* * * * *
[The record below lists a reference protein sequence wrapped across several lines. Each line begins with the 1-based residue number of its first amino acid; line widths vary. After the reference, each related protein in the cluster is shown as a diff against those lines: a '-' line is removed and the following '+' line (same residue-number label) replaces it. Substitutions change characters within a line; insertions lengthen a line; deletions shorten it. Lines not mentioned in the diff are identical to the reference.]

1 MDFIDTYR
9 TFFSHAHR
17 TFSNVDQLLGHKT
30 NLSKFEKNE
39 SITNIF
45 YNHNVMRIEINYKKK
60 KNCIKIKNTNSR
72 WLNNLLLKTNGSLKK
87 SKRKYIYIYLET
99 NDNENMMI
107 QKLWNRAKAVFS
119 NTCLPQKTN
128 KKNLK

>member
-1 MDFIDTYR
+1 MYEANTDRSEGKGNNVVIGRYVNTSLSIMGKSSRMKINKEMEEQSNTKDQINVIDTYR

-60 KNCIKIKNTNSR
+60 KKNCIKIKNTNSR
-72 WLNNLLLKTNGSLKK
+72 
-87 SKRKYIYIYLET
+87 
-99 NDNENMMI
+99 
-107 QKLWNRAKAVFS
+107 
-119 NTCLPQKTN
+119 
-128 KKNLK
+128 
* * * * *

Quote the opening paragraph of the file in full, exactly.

[The record below lists a reference protein sequence wrapped across several lines. Each line begins with the 1-based residue number of its first amino acid; line widths vary. After the reference, each related protein in the cluster is shown as a diff against those lines: a '-' line is removed and the following '+' line (same residue-number label) replaces it. Substitutions change characters within a line; insertions lengthen a line; deletions shorten it. Lines not mentioned in the diff are identical to the reference.]